The relevant question is. Should America pay? Some would argue that the injustices of slavery have caused a great deal of clash within the black community and feel that reparations would in some form dampen internal conflict with a sense of convergence. For instance, "Today, less than 40 percent of black children live in two-parent families. Illegitimacy, at 70 percent, is unprecedented in black history. Between 1976 and 2000, over 50 percent of all homicides in the U.S. were committed by blacks, and 94 percent of the time, the victim was black" (Williams). These are devastating problems, but they are not caused by the legacy of slavery, and reparations will not solve them. Bill Cosby admonished blacks who sought damages and blamed the white man for our problems. "This is a time, ladies and gentlemen," Cosby said, "when we have to turn the mirror around. Most of the problems many blacks face today have little or nothing to do with racial discrimination. In fact, a good number of devastating problems encountered by a large segment of the black community are

self-inflicted" (qtd. in Williams).

The consequence of such a pessimistic mentality of slave reparations bestowed on the black community, as described by Williams, can and has lead to "the victim attitude," which says blacks are too much the helpless victims of a foully unfair society to improve their standards of living. This mindset needs to be demolished. Instead, a better, more usable method would be one that gives greater emphasis to black successes in the face of seemingly impossible odds. That kind of education inspires, instead of breeds victimhood. This can be done through awareness as well as participating in programs dedicated to helping minorities achieve their goals.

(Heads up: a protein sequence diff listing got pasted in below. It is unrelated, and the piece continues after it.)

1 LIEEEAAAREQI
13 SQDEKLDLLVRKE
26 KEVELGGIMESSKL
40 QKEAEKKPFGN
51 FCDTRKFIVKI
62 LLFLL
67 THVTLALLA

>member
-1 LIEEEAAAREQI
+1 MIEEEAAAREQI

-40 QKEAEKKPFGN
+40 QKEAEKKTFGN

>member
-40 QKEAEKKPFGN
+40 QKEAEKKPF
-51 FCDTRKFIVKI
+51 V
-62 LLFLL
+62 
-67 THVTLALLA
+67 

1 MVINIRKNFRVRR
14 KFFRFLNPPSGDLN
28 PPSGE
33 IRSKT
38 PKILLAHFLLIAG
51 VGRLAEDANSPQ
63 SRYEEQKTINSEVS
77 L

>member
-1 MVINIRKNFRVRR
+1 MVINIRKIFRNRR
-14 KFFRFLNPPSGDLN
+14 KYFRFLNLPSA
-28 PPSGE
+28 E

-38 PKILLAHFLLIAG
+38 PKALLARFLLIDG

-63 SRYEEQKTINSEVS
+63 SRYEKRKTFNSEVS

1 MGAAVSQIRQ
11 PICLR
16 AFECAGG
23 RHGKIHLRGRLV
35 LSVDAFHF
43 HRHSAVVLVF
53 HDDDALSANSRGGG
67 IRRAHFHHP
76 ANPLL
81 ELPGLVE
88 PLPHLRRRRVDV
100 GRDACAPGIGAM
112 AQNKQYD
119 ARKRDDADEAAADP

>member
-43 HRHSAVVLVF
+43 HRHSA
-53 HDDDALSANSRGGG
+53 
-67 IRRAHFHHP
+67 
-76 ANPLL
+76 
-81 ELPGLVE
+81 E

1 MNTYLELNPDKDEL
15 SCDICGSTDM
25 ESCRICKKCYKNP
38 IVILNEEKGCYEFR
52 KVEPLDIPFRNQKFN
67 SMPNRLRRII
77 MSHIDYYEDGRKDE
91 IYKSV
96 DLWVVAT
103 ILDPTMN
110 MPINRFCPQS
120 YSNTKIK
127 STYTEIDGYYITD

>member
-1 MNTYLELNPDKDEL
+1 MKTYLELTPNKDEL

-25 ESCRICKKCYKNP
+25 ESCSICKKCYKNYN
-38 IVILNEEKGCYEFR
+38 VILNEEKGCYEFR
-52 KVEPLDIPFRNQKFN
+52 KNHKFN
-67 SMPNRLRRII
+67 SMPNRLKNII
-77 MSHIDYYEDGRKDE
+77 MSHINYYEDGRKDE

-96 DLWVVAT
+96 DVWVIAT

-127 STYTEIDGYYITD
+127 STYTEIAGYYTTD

Lenora Fulani , a political activist and educator has devoted the last, decade to tackling these issues on the street. With Dr. Fred Newman, she founded the All Stars Talent Show Network and the Joseph A. Forgione Development School for Youth, designed to change dramatically the way that teenagers in the ghetto behave and think about themselves and their career possibilities. As well as a grounding in finance, the students are taught practical skills, like how to comport themselves in the corporate world. They are taught, as Fulani puts it, "to act white," which, according to Berkeley Professor John Ogbu, means to exhibit behavioral signals that prove to yield success in our society ("Acting White"). Fulani also points out that the students are taught how " to gain employment, without sacrificing the values of their home and area: in other words, how to be black and function successfully in a white world. At the end of twelve weeks, Fulani's students are given paid internships on Wall Street" ("Bridging"). Through non-for profit programs such as this as well as programs like Fannie Mae, designed to make it easier for blacks to receive mortgages to purchase homes, progression of socioeconomic equality for blacks in society